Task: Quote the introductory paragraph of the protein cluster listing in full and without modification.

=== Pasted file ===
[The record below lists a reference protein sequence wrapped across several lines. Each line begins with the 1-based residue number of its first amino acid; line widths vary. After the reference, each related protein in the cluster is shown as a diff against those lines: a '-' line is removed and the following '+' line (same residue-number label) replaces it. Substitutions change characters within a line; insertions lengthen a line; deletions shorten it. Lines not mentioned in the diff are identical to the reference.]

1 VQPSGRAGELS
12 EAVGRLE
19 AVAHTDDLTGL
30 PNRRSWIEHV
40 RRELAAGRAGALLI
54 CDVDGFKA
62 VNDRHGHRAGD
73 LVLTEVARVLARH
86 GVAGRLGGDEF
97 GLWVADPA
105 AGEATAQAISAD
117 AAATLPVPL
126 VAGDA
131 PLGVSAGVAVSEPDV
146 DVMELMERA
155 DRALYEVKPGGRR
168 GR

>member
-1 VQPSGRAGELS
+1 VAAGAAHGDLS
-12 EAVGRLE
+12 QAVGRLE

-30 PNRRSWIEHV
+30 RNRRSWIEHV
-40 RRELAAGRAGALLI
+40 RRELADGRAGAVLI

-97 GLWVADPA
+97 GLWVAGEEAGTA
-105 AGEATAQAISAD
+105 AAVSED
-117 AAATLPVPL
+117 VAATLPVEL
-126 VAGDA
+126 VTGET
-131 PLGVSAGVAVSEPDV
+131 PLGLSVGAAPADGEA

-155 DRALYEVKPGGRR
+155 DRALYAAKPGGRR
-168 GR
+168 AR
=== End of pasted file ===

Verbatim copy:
[The record below lists a reference protein sequence wrapped across several lines. Each line begins with the 1-based residue number of its first amino acid; line widths vary. After the reference, each related protein in the cluster is shown as a diff against those lines: a '-' line is removed and the following '+' line (same residue-number label) replaces it. Substitutions change characters within a line; insertions lengthen a line; deletions shorten it. Lines not mentioned in the diff are identical to the reference.]